Yesterday heralded the first official discussion of Bilderberg but it proved to be nothing more than it a travesty
The secrecy of the Bilderberg Group was unraveled during a Parliamentary debate in the House of Commons.
Labour MP, Michael Meacher asked Tory MP Ken Clarke, who had been an attendee at last week's meeting an urgent House of Commons question to make a statement on the Bilderberg Group. Stumbling in this way through an answer with attempts to use humor, Mr Clarke was forced to admit that he had “forgotten” he was a trustee of the Bilderberg Group and that he had “forgotten” that the organization’s meetings were paid for by funds raised by the Bilderberg Association. The question was intended for Chancellor George Osborne, but he was not available during yesterday's debate.
Chaninat and Leeds specializes in international criminal cases in Thailand
Mr Meacher explained to the Commons that he believed the group to be a powerful lobbying organisation and that attending ministers should reveal discussions and outcomes.
Thailand is of course renowned in the Western world for allegations of corruption and government scandal and is forever mocked when new allegations arise. However, in our opinion this serious incident borders on being equally if not more outrageous. It follows recent allegations and charges for fraudulent expense claims, which even led to some British MPs being jailed for their part, and a jail sentence for disgraced MP, Chris Hulme for perverting the course of justice.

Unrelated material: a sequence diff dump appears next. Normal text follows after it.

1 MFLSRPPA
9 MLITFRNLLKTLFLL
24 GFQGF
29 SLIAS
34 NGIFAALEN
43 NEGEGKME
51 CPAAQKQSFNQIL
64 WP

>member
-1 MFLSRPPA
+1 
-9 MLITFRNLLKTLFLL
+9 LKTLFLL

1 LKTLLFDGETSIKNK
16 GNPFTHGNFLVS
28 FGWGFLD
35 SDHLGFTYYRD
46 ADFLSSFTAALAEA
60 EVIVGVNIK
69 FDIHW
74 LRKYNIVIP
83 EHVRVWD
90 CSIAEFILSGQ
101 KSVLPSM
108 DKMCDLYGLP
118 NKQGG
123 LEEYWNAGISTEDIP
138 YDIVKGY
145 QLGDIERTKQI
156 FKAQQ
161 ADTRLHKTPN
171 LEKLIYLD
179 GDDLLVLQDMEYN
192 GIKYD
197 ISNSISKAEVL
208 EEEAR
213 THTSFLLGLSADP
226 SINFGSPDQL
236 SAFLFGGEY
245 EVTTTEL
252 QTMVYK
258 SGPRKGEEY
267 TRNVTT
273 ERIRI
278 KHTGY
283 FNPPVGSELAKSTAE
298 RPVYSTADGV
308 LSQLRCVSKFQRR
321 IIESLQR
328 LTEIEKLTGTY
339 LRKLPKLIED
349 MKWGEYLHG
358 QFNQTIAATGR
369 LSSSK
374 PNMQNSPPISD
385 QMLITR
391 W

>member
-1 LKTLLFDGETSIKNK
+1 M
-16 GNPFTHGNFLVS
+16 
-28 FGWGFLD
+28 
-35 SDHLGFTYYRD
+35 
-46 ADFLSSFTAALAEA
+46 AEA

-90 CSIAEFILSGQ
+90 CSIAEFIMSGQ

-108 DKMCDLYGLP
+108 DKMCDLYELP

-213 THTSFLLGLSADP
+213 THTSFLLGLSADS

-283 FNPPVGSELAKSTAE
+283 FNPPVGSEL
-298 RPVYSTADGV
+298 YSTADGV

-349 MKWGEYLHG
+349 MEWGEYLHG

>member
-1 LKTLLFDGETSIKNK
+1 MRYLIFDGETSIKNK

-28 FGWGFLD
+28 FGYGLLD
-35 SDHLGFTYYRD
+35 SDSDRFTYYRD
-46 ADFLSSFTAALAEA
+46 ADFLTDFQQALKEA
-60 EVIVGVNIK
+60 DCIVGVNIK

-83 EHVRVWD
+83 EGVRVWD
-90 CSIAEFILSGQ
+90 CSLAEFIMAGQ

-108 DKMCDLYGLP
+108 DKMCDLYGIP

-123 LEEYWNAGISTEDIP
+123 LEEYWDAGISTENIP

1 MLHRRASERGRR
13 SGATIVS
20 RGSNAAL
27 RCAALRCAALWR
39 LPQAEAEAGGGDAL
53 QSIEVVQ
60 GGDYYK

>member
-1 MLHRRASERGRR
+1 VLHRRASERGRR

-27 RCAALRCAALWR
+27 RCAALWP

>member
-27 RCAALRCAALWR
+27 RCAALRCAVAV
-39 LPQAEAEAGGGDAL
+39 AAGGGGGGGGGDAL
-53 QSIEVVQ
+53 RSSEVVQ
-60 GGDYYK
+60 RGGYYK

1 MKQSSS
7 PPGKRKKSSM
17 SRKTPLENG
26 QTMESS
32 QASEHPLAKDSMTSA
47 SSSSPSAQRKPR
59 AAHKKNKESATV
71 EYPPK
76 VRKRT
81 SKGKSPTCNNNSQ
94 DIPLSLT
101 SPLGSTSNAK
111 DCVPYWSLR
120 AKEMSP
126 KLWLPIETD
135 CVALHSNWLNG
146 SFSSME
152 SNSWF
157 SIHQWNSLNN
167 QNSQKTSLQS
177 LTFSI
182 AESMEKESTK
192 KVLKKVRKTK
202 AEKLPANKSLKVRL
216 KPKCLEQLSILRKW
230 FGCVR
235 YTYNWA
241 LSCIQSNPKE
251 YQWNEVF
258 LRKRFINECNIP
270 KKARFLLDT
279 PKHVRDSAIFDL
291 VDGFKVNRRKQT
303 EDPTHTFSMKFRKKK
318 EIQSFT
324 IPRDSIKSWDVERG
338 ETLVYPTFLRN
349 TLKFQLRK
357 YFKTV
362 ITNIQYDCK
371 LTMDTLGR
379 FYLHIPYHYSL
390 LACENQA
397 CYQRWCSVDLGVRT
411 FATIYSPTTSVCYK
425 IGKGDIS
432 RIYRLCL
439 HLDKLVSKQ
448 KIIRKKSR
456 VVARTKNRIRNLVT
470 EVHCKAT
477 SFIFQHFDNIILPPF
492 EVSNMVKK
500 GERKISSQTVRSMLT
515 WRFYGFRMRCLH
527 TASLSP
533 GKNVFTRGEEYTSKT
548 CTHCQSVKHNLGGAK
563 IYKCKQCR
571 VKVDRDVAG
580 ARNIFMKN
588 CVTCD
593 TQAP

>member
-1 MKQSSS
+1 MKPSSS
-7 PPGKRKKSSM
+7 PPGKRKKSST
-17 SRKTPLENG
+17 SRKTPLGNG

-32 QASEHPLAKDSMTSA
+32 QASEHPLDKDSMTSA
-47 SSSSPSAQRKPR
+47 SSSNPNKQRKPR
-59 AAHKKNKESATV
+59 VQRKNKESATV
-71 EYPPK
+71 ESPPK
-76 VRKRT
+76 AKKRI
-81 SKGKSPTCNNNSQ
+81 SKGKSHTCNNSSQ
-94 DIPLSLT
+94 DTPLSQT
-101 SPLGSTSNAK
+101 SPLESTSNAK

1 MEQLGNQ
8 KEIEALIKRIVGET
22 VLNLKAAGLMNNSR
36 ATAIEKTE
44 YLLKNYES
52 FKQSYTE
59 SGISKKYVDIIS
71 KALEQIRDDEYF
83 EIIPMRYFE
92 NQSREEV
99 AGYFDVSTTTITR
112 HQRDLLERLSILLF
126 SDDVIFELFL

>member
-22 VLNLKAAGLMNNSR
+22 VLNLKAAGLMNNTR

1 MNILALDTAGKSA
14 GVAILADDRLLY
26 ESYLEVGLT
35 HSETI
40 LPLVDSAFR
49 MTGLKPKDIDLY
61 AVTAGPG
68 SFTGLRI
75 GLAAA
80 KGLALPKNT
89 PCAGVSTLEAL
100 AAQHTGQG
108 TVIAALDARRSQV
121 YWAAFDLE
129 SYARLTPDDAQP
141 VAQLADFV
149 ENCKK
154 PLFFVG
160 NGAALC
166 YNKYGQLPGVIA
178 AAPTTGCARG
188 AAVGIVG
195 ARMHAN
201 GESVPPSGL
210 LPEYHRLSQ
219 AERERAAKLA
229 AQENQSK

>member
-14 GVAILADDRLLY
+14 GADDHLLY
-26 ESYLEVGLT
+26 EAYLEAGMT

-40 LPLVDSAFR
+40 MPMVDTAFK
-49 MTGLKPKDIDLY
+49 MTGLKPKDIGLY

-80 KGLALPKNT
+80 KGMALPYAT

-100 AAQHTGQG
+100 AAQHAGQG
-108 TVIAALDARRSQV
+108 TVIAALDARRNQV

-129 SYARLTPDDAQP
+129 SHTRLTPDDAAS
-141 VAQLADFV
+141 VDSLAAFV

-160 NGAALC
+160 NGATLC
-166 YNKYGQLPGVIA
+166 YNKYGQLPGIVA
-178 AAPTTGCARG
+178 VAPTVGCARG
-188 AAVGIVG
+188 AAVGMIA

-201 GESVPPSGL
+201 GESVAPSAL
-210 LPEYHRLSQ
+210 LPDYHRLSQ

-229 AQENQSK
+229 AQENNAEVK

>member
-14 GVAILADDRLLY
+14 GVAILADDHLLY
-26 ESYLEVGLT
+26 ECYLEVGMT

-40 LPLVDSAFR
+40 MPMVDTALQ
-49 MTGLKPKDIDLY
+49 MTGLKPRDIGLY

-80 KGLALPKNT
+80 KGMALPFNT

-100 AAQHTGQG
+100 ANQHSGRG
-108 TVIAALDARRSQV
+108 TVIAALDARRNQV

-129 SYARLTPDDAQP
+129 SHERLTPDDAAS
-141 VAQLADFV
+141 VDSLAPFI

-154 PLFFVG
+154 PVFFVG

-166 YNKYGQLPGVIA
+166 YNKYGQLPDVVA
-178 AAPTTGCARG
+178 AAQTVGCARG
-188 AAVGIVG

It is surprising given the known list of important and influential interesting attending figures that no mainstream media outlet appears to find the meetings newsworthy to report on. It is shocking to suggest this 'private meeting' is not significant enough to warrant discussion in Parliament. This is an appalling betrayal of privilege, duty of care and trust from the UK government.
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